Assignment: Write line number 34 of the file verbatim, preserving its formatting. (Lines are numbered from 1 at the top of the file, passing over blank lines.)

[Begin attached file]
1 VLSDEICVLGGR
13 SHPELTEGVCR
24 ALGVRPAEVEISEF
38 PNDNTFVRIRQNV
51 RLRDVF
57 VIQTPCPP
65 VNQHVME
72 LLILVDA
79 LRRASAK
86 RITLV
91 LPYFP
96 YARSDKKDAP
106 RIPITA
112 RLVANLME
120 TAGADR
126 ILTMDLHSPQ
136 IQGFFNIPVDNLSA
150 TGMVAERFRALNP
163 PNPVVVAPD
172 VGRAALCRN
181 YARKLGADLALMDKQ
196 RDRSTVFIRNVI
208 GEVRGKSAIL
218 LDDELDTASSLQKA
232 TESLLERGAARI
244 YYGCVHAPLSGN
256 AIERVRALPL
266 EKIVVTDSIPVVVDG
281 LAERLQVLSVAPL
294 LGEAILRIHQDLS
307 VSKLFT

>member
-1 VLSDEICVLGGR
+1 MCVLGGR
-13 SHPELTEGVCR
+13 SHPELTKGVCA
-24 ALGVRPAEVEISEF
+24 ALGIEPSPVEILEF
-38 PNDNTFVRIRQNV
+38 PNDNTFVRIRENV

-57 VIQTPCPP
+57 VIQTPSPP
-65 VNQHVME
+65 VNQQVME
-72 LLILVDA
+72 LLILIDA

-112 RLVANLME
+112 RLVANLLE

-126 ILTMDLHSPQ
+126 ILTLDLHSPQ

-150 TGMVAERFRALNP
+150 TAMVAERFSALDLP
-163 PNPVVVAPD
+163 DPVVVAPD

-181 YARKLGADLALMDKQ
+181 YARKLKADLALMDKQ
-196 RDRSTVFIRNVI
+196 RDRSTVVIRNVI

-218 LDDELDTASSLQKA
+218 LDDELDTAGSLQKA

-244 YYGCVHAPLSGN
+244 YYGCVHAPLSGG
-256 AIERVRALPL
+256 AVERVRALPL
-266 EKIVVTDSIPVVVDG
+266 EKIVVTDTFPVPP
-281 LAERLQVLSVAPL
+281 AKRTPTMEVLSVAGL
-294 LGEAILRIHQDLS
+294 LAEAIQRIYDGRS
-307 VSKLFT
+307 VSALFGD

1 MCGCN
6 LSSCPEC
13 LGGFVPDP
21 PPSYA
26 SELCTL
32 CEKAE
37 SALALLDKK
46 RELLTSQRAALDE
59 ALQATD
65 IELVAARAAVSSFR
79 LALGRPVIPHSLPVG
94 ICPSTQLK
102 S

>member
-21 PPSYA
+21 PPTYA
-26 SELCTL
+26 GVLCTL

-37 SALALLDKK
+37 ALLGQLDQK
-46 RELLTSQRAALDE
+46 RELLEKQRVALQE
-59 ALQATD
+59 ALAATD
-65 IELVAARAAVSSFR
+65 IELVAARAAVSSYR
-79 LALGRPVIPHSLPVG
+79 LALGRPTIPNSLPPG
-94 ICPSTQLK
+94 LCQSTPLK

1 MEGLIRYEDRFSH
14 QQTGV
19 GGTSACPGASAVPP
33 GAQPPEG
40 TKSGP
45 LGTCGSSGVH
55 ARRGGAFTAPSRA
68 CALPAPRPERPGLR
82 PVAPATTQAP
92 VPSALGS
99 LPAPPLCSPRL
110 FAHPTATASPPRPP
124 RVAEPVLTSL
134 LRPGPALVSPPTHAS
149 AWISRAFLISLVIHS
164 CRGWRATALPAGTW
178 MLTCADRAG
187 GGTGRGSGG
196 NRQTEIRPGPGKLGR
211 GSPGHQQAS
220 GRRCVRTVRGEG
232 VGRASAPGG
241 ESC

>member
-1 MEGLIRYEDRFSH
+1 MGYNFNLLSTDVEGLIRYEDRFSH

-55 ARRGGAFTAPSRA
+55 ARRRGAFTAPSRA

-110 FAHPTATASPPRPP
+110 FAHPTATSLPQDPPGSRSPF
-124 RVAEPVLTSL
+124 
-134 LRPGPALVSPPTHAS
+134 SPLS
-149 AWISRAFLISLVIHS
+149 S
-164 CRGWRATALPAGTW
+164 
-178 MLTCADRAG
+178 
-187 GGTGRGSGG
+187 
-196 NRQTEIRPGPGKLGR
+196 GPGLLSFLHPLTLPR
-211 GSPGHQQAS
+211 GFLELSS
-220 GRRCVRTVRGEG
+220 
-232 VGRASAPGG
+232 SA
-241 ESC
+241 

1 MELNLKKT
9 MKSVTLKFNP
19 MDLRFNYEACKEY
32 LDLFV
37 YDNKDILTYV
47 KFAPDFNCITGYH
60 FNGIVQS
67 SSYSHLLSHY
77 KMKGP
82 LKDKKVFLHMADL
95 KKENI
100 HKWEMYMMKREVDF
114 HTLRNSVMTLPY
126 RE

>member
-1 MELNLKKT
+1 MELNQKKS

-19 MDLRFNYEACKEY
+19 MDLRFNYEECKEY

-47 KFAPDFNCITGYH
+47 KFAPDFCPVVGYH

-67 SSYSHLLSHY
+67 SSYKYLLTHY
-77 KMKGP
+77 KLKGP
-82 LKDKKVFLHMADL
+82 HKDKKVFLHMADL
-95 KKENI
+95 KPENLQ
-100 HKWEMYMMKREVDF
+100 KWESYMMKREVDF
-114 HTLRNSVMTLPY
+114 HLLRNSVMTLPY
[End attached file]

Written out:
+1 MCVLGGR